Sustainable investments and green finance are a key part of China's commitment to peak carbon emissions by 2030 and to reach net zero emissions by 2060. The challenge for China, as for every other country, is to ensure that suitable mechanisms are in place to prevent greenwashing. China's ability to demonstrate that it is achieving its carbon reduction targets depends, in part, upon it developing a system that can accurately and objectively measure and verify the green credentials of a particular enterprise, project or portfolio.
As mentioned in our client alert "China's National Carbon Market A Guide for Investors" dated August 2022, carbon emissions reduction has become an integral part of onshore policy for achieving economic and social prosperity not only as a means to reduce exposure to climate related shocks and carbon taxes imposed on exports but as a tool to strengthen corporate governance and resilience and deliver economic growth.
Currently, the biggest difference between China and the European Union as regards green taxonomy lies in technical screening standards. With effect from 1 June 2022, that gap narrowed following publication of the Guidance for Enterprise ESG Disclosure by Beijing based think tank, China Enterprise Reform and Development Society developed in collaboration with various onshore companies. Pursuant to such guidance, metrics (118 in total) set under primary, secondary and tertiary indicators, aim to provide a qualitative and quantitative assessment of ESG credentials and performance with a strong focus on regulatory compliance. Whilst it is non-binding, the guidance is expected to appeal to onshore enterprises as a means of accessing favourable financing terms, including lower interest rates available to borrowers under the People's Bank of China's carbon reduction facility.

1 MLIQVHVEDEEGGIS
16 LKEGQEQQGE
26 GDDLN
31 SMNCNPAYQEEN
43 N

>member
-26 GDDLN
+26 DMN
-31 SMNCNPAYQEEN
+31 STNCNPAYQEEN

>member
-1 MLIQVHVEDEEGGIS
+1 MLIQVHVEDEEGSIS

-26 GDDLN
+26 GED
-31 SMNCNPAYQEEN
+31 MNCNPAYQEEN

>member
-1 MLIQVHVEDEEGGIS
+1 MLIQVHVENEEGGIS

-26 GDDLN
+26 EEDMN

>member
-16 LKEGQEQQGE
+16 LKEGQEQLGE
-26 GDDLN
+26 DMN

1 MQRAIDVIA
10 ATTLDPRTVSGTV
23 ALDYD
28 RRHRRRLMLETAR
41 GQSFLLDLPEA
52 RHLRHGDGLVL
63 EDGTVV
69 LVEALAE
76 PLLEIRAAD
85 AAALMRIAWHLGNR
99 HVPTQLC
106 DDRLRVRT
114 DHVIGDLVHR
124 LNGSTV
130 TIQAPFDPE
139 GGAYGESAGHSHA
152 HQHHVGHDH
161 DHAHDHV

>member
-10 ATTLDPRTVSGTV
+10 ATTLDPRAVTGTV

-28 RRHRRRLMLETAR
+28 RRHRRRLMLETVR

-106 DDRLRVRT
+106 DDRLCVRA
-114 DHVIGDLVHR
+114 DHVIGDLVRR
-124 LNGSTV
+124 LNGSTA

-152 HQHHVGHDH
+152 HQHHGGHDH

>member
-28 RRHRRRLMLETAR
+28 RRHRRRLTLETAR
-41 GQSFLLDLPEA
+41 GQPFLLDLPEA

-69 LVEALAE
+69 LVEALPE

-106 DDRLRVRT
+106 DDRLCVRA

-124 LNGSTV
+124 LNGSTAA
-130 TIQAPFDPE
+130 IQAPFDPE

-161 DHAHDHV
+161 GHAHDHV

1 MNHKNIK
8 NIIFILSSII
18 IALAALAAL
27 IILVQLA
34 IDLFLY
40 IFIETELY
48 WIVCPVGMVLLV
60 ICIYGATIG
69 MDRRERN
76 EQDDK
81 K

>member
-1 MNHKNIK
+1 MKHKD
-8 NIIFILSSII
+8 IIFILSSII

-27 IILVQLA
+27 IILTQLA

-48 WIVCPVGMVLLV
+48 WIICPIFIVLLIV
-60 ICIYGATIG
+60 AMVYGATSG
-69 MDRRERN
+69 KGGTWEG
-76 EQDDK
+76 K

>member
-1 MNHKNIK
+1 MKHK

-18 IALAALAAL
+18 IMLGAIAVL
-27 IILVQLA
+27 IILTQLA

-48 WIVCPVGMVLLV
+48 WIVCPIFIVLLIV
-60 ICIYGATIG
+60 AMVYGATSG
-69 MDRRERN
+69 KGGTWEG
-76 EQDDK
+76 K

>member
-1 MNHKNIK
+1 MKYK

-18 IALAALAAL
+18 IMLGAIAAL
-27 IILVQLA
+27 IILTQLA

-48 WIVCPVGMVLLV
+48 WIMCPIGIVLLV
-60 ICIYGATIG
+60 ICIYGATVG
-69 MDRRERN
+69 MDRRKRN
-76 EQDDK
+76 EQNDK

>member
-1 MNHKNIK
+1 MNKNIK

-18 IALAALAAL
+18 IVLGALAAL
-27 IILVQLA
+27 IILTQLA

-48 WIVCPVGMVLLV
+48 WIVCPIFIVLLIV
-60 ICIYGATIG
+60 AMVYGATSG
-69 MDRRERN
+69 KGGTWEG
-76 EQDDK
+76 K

China's Ministry of Ecology and Environment is increasing efforts to investigate alleged improprieties and audit carbon related data. With effect from February 2022, onshore enterprises that are classified as: (i) emission-control enterprises; (ii) enterprises subject to mandatory cleaner production audits; (iii) listed enterprises; or (iv) bond-issuing enterprises that have previously been found to have violated ecological or environmental laws, must prepare annual and interim environmental disclosure reports which must be uploaded to a formal environmental information disclosure platform.